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Bioglobalisation is anything but new. The exotic fungus Phytophtora has threatened European potato harvests since 1846, while the Mongolian conqueror Kublai Khan, as early as the thirteenth century, was known to collect live trees on his travels and replant them in Beijing. Since then, the number of deliberate and accidental introductions of exotic species has grown rapidly. Environmental factors such as climate change also play an increasing role.
The new book Biological globalisation - Bio-invasions and their impacts on nature, the economy and public health is a thorough and informative overview of all aspects of bioglobalisation. It describes its nature and scope, as well as history, drivers and mechanisms. Using vivid examples, the book addresses which species are likely to become invasive, which bioregions are vulnerable, and whether we can - and should - try to control bio-invasions. Separate chapters address the impacts of bioglobalisation on the environment and on our economy, and discuss, for instance, how virus invasions are threatening human lives worldwide.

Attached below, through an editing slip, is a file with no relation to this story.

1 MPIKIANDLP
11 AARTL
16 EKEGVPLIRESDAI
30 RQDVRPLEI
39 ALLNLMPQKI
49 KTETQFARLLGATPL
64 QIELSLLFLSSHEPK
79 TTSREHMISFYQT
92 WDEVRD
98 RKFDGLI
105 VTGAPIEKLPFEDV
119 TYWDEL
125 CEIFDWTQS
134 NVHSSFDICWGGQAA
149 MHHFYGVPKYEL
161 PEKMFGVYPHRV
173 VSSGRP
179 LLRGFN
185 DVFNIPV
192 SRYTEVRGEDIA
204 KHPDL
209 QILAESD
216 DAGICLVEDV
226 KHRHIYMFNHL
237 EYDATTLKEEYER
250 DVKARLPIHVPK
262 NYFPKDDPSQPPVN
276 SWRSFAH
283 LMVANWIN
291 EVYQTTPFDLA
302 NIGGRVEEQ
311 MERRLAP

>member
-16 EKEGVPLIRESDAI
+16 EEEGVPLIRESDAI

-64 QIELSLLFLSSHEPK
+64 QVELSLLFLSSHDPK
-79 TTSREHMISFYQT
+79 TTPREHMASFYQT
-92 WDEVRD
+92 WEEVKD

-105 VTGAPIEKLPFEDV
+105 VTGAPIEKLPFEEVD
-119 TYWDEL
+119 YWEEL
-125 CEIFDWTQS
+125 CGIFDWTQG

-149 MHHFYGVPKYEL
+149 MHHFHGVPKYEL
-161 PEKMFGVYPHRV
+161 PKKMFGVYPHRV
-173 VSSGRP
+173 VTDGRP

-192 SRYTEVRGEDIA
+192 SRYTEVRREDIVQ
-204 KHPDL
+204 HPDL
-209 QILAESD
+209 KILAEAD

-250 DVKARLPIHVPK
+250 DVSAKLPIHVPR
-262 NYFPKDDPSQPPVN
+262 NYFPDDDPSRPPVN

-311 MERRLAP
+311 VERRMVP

Biological globalisation, written by two biologists and a medical epidemiologist, is fascinating reading material for anyone interested in the interactions between our planet's inhabitants. Written in clear, informative and captivating language, the book will appeal to a broad readership. Countless surprising case studies and photos make the story lively and attractive.
'excellent integration of biology, agriculture, medical history, and economics across all types of organisms'
(The Quarterly review of Biology, Chicago, USA, Maart 2008)